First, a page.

Challenge Accepted: Arkansas educators follow Marine recruits through boot camp

Recruits say boot camp can be the most challenging weeks of a person's life, but it's brought them more courage. (KATV Photo)

Arkansas educators are in San Diego - but not for vacation. As back-to-school season starts for students, some are already exploring after-graduation options.

Educators are joining them, learning about the military option available for students by following recruits through the boot camp process.

The educators are finding out just how intense basic training is and were put in the middle of the action Tuesday.

Tuesday, they were put on buses and then put through the paces of a recruit. Later, they caught up actual recruits in the middle of phase three.

Recruits say boot camp can be the most challenging weeks of a person's life, but for Kobie Litaker, from Midland High School, the transformation's made everything worth it: "This recruit has more courage. The ability to speak up when he needs to, and do something that needs to be done."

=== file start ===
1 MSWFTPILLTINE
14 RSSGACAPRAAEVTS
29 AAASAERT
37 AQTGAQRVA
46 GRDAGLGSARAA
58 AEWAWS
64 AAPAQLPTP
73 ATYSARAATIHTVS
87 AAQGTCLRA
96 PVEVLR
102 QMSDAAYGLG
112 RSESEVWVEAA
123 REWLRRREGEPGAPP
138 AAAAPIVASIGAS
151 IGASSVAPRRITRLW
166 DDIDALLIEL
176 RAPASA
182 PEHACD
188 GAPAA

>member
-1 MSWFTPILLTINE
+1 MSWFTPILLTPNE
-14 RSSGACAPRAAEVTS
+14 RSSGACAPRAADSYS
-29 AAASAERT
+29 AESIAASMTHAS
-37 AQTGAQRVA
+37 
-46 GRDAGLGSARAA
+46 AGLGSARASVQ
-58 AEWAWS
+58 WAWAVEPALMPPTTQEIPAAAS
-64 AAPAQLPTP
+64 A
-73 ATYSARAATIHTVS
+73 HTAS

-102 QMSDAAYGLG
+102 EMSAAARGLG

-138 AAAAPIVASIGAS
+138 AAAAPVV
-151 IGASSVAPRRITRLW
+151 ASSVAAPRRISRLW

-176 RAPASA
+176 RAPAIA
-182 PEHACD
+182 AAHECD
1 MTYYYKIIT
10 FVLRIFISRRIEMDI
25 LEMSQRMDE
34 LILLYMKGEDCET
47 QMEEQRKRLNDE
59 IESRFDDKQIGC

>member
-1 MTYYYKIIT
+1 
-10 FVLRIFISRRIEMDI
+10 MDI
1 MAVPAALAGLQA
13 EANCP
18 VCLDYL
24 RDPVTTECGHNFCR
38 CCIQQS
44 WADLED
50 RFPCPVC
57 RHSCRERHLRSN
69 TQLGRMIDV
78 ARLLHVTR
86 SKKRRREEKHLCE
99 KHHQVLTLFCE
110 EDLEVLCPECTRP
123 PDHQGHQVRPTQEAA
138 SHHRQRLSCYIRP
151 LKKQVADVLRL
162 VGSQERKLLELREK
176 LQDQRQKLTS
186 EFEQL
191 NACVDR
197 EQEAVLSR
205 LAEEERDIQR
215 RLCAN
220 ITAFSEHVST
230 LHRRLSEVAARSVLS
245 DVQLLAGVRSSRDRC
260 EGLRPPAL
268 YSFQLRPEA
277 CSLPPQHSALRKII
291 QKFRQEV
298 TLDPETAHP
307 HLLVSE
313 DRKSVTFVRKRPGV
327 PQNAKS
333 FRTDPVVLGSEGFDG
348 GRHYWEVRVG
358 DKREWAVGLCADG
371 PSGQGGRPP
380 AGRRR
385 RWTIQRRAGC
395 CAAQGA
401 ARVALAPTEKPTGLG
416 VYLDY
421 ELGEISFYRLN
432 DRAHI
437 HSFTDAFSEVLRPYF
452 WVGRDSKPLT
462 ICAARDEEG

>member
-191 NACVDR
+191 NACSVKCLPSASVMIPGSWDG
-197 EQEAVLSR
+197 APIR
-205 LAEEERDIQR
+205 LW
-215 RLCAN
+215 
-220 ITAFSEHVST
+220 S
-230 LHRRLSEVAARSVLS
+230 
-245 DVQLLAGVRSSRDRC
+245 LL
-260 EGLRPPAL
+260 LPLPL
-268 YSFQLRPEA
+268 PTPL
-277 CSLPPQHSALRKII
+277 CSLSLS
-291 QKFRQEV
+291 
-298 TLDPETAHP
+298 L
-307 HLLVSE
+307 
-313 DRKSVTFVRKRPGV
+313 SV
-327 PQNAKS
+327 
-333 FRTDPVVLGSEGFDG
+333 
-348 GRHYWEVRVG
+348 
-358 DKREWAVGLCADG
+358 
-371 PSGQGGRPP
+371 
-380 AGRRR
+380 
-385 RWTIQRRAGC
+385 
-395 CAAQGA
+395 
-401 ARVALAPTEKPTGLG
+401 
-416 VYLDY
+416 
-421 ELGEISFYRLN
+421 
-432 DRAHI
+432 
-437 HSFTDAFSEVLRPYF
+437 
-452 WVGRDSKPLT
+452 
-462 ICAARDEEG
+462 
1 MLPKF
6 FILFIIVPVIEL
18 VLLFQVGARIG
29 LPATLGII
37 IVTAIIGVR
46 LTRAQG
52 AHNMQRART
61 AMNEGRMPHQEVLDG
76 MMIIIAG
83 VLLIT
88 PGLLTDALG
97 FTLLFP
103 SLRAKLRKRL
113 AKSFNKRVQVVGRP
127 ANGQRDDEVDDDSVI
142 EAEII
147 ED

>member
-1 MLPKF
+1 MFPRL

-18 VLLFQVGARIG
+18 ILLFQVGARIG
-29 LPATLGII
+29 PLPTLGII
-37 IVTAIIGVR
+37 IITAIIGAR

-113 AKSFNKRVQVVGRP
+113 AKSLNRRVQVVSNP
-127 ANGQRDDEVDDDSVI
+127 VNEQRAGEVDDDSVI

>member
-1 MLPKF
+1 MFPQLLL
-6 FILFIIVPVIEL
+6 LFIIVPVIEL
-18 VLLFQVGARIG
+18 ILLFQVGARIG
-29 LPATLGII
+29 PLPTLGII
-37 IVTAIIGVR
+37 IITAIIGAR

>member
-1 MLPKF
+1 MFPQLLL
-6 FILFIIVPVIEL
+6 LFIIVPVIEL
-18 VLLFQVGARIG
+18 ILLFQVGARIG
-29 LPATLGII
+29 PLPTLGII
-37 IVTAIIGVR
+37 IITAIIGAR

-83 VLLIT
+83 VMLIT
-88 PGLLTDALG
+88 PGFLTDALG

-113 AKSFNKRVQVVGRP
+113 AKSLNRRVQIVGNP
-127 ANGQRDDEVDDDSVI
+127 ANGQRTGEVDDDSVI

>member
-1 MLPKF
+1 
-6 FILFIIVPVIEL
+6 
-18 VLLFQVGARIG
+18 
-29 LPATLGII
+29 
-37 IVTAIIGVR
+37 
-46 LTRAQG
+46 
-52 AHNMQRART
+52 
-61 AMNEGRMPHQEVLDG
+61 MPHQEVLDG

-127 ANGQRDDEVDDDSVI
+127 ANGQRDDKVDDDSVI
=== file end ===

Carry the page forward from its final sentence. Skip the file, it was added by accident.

Just like Arkansas educators who got a taste of basic training, David Layne, from North Little Rock High School, says arriving on base at "Yellow Footprints" was like arriving at another world: "It was real exciting. It felt good, but then getting on the bus, then they step up and sat, 'Get of my bus right now!' It was a... I took me back. It all changed right there."

He wanted to join the Marines because of his family legacy, "It's always been Army and Navy, but this recruit wanted to step it up and be the military elite."

And he's not the only one... Grayson Hulsui, from Lake Hamilton High School, also grew up in a home of veterans, and says, he always wanted to serve: "This recruit grew up more patriotic I guess you could say."

In the next few week,s these three will have their final physical and mental tests. Some are nervous about "The Crucible" - an intense 54--hour hike that pushes recruits to their limits. Others however, are worried about exams in the classroom.

Hulsui says, "This recruit's more nervous for the T-55 ma'am... A written and oral evaluation of knowledge about the Marine Corps."

But once they're done, they'll get to graduate in front of their friends and family - taking on the title of Marine.

"It's a huge step," explains Litaker. "This recruit feels it will be the most happiest moment of his life," adds Hulsui. "Hopefully here in two or three weeks, I'll stand tall, look good," says Layne.

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